22 May 2013
Sweet and Sour
Even these pregnant does realized Mr. Fuzzy was no real threat as he yelled at them from the the front door. Only when the dogs of war (Rufus & Rocky) were loosed did they meander elsewhere. From the four does observed this week, they should be giving birth any day now.
The flame azaleas (R. calendulaceum) have begun their spectacular bloom, shaming all else which bloometh in the forest at this or any other time. There are two basic colours with many shades, orange and yellow-peach. There are some at Stratheden Farms but the Blue Ridge Parkway is lined with thousands of fine specimens in their great glory.
More subtle & modest are the two varieties of wild iris found on the farm. The native blue flag iris (Iris virginica L.) is ubiquitous in this area and are found in numerous sites at Stratheden. Some are natural and others are where Mr. Fuzzy has transplanted them; they seem thrive in damp or dry conditions, full sun or half-day shade. They are smaller than modern garden iris but no less beautiful.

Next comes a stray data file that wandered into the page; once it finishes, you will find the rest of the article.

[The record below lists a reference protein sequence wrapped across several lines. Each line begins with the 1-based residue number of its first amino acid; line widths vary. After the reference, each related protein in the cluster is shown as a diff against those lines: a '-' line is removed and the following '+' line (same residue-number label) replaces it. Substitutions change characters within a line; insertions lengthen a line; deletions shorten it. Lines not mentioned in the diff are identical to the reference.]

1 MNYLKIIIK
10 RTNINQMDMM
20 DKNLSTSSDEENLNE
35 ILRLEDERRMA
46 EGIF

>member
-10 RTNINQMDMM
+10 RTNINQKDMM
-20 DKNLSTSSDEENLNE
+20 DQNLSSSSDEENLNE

The other native iris found on the farm is the brilliant yellow bog iris (Iris pseudacorus), a plant so successful that it is considered invasive. Unlike its blue cousin, this only lives in wetlands. Although considered invasive, it is an excellent solution to erosion; the roots run six to eight inches deep and are strongly interlocked from plant to plant... and they are beautiful during their relatively brief bloom period. Flowers are only fresh for one day and the group will be in bloom only a week or so. A damp meadow filled with this brilliant yellow is a sight to beheld.
The Creator surely blessed the Blue Ridge region more than its share of beauty.